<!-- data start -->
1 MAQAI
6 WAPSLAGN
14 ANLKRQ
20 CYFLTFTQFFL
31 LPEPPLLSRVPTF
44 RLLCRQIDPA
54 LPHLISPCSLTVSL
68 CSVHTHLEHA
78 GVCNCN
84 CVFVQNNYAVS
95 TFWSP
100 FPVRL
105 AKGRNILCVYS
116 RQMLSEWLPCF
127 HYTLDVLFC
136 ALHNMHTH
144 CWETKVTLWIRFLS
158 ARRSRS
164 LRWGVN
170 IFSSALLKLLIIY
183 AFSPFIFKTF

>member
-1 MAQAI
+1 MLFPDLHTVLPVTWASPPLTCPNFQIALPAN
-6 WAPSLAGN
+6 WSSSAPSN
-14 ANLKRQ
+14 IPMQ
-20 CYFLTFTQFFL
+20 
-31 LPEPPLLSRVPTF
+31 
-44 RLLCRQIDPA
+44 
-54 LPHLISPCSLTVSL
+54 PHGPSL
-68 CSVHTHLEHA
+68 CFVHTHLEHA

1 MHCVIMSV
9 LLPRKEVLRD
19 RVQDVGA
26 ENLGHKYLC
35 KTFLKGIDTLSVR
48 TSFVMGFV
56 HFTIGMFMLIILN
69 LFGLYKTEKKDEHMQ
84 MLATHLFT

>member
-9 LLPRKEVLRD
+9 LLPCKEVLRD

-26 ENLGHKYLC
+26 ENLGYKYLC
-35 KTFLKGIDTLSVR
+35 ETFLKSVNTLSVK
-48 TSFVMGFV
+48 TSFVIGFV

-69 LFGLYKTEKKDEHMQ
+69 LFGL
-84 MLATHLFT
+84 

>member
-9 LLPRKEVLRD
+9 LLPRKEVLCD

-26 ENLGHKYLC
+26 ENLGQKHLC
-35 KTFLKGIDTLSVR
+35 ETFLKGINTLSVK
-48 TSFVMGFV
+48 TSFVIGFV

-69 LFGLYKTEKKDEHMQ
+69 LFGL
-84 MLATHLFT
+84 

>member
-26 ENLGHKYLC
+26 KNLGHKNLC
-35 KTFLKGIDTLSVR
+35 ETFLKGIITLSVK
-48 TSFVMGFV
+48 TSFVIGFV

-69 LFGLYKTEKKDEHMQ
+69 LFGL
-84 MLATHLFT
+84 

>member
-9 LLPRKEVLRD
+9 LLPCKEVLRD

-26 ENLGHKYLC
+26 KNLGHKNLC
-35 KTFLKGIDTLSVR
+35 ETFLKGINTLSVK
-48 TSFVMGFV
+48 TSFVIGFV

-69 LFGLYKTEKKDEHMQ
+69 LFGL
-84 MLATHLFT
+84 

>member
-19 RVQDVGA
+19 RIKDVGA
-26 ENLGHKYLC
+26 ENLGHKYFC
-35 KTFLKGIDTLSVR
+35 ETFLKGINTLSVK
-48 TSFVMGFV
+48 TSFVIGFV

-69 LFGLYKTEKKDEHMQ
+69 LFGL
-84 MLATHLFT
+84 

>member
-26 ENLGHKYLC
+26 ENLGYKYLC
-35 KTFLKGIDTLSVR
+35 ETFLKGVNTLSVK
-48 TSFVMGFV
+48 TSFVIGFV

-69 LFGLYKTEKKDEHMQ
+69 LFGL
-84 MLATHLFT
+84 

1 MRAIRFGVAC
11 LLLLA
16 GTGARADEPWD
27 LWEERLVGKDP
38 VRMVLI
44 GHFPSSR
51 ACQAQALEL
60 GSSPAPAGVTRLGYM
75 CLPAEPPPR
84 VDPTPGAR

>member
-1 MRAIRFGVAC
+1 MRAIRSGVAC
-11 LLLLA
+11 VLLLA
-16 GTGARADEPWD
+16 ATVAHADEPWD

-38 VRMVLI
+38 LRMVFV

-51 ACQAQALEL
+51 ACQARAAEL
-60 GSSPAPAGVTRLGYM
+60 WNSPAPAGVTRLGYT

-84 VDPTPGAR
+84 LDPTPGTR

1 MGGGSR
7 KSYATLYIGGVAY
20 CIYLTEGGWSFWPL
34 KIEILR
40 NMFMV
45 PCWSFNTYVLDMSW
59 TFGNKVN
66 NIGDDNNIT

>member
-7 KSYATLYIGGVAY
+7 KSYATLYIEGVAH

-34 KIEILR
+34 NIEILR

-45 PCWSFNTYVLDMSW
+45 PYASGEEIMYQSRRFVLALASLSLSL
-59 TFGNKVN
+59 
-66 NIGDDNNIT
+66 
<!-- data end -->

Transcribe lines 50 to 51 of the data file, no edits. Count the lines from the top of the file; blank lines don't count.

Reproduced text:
+9 LLPCKEVLRD

-26 ENLGHKYLC